Black Hole in Search of a Home
Astronomers Discover Bright Quasar Without Massive Host Galaxy
14 September 2005
An international team of astronomers  used two of the most powerful astronomical facilities available, the ESO Very Large Telescope (VLT) at Cerro Paranal and the Hubble Space Telescope (HST), to conduct a detailed study of 20 low redshift quasars. For 19 of them, they found, as expected, that these super massive black holes are surrounded by a host galaxy. But when they studied the bright quasar HE0450-2958, located some 5 billion light-years away, they couldn't find evidence for an encircling galaxy. This, the astronomers suggest, may indicate a rare case of collision between a seemingly normal spiral galaxy and a much more exotic object harbouring a very massive black hole.
With masses up to hundreds of millions that of the Sun, "super massive" black holes are the most tantalizing objects known. Hiding in the centre of most large galaxies, including our own Milky Way, they sometimes manifest themselves by devouring matter they engulf from their surroundings. Shining up to the largest distances, they are then called "quasars" or "QSOs" (for "quasi-stellar objects"), as they had initially been confused with stars.
Decades of observations of quasars have suggested that they are always associated with massive host galaxies. However, observing the host galaxy of a quasar is a challenging work, because the quasar is radiating so energetically that its host galaxy is hard to detect in the flare.
To overcome this problem, the astronomers devised a new and highly efficient strategy. Using ESO's VLT for spectroscopy and HST for imagery, they observed their quasars at the same time as a reference star. Simultaneous observation of a star allowed them to measure at best the shape of the quasar point source on spectra and images, and further to separate the quasar light from the other contribution, i.e. from the underlying galaxy itself. This very powerful image and spectra sharpening method ("MCS deconvolution") was applied to these data in order to detect the finest details of the host galaxy.
Using this efficient technique, the astronomers could detect a host galaxy for all but one of the quasars they studied. No stellar environment was found for HE0450-2958, suggesting that if any host galaxy exists, it must either have a luminosity at least six times fainter than expected a priori from the quasar observed luminosity, or a radius smaller than about 300 light-years. Typical radii for quasar host galaxies range between 6,000 and 50,000 light-years, i.e. they are at least 20 to 170 times larger.
"With the data we managed to secure with the VLT and the HST, we would have been able to detect a normal host galaxy", says Pierre Magain (Université de Liège, Belgium), lead author of the paper reporting the study. "We must therefore conclude that, contrary to our expectations, this bright quasar is not surrounded by a massive galaxy."
Instead, the astronomers detected just besides the quasar a bright cloud of about 2,500 light-years in size, which they baptized "the blob". The VLT observations show this cloud to be composed only of gas ionised by the intense radiation coming from the quasar. It is probably the gas of this cloud which is feeding the supermassive black hole, allowing it to become a quasar.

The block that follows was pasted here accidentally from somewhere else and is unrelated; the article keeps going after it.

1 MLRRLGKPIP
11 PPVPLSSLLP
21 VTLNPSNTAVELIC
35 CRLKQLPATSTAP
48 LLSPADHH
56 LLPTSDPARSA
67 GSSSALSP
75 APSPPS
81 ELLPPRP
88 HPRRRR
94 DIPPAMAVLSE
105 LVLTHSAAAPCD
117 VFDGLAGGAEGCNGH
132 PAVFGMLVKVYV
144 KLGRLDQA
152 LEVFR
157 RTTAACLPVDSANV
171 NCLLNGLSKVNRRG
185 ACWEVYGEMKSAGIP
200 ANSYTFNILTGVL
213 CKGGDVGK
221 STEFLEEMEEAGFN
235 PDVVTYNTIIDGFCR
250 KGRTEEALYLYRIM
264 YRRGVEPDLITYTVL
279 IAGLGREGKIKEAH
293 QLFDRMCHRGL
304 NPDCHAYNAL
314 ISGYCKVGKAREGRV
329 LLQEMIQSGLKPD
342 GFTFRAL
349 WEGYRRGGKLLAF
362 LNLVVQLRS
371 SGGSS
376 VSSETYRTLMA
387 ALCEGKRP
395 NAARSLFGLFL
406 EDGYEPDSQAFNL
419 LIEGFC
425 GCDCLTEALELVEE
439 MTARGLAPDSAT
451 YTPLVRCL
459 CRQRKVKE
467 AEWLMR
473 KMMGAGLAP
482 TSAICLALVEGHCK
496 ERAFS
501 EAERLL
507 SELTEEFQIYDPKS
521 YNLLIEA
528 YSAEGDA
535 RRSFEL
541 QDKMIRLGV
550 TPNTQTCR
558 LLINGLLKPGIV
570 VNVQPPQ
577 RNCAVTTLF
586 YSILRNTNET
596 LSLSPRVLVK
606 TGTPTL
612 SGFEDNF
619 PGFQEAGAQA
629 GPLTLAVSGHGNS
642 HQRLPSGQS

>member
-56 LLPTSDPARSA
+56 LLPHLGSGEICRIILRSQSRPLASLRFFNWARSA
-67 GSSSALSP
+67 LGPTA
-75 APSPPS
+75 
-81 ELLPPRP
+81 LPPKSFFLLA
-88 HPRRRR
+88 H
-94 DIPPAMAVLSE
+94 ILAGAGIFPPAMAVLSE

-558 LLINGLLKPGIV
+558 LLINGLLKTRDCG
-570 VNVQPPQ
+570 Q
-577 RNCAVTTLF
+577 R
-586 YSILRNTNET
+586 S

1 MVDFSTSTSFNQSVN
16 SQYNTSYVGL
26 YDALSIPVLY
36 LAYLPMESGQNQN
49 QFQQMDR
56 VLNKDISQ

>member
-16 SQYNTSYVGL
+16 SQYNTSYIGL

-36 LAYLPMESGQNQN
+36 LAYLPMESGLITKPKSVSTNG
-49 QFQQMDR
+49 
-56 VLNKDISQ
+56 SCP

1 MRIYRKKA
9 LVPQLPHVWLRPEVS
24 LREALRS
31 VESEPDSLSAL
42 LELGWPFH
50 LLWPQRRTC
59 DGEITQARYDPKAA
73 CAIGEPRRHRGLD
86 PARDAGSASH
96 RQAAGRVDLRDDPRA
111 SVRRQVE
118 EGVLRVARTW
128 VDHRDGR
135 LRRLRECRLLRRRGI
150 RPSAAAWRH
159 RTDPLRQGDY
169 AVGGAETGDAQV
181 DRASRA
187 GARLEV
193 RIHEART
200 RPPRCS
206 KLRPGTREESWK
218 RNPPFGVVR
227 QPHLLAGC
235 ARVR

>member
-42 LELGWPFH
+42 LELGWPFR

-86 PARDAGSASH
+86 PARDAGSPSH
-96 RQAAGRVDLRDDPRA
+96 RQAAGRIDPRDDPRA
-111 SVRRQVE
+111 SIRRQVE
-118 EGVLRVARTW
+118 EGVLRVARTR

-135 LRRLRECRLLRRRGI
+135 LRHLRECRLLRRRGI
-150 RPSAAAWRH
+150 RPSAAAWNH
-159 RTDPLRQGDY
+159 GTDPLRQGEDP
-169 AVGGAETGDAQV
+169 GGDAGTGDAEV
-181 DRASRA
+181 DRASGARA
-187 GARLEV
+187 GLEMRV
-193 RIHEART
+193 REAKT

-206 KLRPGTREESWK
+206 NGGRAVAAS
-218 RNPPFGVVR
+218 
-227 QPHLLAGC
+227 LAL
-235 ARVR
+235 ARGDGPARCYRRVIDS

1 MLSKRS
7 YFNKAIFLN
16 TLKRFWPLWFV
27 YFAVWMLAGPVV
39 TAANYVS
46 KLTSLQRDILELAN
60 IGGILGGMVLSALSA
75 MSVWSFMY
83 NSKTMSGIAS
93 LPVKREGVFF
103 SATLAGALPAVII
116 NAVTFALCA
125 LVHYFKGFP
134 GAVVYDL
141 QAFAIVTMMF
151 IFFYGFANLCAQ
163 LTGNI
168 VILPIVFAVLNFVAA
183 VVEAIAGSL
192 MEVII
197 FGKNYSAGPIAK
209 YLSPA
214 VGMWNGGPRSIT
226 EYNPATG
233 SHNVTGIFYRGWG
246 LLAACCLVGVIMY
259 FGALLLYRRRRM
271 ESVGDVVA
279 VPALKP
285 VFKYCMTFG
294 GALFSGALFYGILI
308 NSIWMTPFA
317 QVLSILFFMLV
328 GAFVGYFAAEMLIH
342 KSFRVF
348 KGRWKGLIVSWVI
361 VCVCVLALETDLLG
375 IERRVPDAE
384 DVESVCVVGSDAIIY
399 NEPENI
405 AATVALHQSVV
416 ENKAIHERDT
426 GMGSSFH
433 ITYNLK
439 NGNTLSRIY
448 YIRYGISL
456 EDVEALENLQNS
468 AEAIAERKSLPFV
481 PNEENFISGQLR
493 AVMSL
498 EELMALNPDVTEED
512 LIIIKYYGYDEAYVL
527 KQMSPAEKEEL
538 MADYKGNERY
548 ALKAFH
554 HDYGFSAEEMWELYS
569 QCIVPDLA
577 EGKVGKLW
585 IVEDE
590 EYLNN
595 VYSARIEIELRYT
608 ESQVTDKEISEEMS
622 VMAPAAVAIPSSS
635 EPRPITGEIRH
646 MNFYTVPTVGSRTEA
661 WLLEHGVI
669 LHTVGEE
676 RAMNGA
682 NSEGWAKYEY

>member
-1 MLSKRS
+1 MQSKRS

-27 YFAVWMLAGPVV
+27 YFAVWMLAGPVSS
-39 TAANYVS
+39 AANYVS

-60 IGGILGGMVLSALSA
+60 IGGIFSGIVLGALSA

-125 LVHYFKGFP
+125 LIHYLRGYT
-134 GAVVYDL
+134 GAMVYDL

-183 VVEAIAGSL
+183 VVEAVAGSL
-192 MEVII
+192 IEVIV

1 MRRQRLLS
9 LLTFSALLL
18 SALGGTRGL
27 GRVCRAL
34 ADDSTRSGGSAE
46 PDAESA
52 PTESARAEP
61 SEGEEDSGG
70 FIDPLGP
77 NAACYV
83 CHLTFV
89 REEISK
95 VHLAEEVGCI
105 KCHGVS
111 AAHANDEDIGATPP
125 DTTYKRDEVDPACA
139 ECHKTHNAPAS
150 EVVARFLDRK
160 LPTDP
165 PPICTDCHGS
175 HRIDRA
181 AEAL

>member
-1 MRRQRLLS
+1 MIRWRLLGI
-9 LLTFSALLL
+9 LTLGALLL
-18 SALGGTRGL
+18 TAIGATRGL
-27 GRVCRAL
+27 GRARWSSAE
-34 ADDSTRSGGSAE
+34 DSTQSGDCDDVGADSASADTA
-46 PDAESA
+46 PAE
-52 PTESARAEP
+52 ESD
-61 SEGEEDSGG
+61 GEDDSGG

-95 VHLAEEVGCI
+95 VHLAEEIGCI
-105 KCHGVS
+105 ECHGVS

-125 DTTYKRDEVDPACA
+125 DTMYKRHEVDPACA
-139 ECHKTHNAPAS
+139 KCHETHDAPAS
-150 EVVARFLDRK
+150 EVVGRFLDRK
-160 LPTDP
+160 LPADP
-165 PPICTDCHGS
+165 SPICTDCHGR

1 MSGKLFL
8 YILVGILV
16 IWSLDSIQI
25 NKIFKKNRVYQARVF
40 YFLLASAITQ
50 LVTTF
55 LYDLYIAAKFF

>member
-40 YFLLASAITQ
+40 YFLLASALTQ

A strongly perturbed galaxy, showing all signs of a recent collision, is also seen on the HST images 2 arcseconds away (corresponding to about 50,000 light-years), with the VLT spectra showing it to be presently in a state where it forms stars at a frantic rate.
"The absence of a massive host galaxy, combined with the existence of the blob and the star-forming galaxy, lead us to believe that we have uncovered a really exotic quasar, says team member Frédéric Courbin (Ecole Polytechnique Fédérale de Lausanne, Switzerland). "There is little doubt that a burst in the formation of stars in the companion galaxy and the quasar itself have been ignited by a collision that must haven taken place about 100 million years ago. What happened to the putative quasar host remains unknown."
HE0450-2958 constitutes a challenging case of interpretation. The astronomers propose several possible explanations, that will need to be further investigated and confronted. Has the host galaxy been completely disrupted as a result of the collision? It is hard to imagine how that could happen. Has an isolated black hole captured gas while crossing the disc of a spiral galaxy? This would require very special conditions and would probably not have caused such a tremendous perturbation as is observed in the neighbouring galaxy.
Another intriguing hypothesis is that the galaxy harbouring the black hole was almost exclusively made of dark matter. "Whatever the solution of this riddle, the strong observable fact is that the quasar host galaxy, if any, is much too faint", says team member Knud Jahnke (Astrophysikalisches Institut Potsdam, Germany).
The report on HE0450-2958 is published in the September 15, 2005 issue of the journal Nature ("Discovery of a bright quasar without a massive host galaxy" by Pierre Magain et al.).
 The team is composed of Pierre Magain and Géraldine Letawe (Université de Liège, Belgium), Frédéric Courbin and Georges Meylan (Ecole Polytechnique Fédérale de Lausanne, Switzerland), Pascale Jablonka (Ecole Polytechnique Fédérale de Lausanne and Université de Genève, Switzerland) , and Knud Jahnke and Lutz Wisotzki (Astrophysikalisches Institut Potsdam, Germany).
Institut d'Astrophysique de Geophysique, Université de Liège
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Laboratoire d'Astrophysique, Ecole Polytechnique Fédérale de Lausanne
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Astrophysikalisches Institut Potsdam
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